Canadian cowboys end season with solid showing at NFR

Christmas for a trio of Canadian cowboys will be a little easier, thanks to ten days spent in Las Vegas. Not many people can leave that city with cash in hand, but Dustin Flundra, Curtis Cassidy and Jake Vold managed to earn some bonus bucks, as they put the finishing touches on their 2014 pro rodeo season.

Christmas for a trio of Canadian cowboys will be a little easier, thanks to ten days spent in Las Vegas. Not many people can leave that city with cash in hand, but Dustin Flundra, Curtis Cassidy and Jake Vold managed to earn some bonus bucks, as they put the finishing touches on their 2014 pro rodeo season.

Canadian bareback riding champion Vold finds himself almost $75,000 to the good after his work at the National Finals Rodeo. The Ponoka-raised contestant wrapped things up on a high note, by placing in a tie for third place Saturday night, with an aggressive 85 point ride on a horse by the name of Good Time Charlie. That gave him another $8071 for the final go-round, and it was also enough to bump him up in the rich paying average. His total of 812.5 points on the ten rides was fourth best overall, which was worth an additional $22,987. Vold came into Las Vegas in 11th spot in the world standings, and finished in sixth. He doubled his season earnings, and marked down $142,774 as the year-end tally.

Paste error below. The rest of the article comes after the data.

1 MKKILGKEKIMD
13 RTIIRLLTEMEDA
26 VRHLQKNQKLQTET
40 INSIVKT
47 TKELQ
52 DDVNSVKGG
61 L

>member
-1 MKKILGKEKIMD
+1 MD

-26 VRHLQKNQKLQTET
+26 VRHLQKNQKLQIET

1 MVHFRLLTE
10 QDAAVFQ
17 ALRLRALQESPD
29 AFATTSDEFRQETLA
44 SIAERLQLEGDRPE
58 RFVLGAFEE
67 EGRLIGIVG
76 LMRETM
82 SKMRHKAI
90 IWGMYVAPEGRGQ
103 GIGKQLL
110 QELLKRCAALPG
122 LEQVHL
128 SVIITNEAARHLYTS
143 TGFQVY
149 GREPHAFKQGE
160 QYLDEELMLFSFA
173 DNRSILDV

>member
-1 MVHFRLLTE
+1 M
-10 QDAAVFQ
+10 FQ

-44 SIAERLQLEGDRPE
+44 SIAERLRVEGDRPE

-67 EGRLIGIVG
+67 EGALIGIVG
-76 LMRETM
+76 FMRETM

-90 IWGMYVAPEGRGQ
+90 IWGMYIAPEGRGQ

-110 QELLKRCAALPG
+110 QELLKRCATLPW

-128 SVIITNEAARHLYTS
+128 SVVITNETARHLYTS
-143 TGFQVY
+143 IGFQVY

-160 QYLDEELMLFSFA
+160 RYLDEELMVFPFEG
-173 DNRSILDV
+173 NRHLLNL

“I had a blast here,” remarked the 27-year-old, as he was asked to review his first NFR.

“My highlight of the week? After this tenth round, just going home with a big cheque, I guess,” he chuckled. “I just made sure I kept such a positive attitude, and had a lot of fun. I sure enjoyed Vegas.”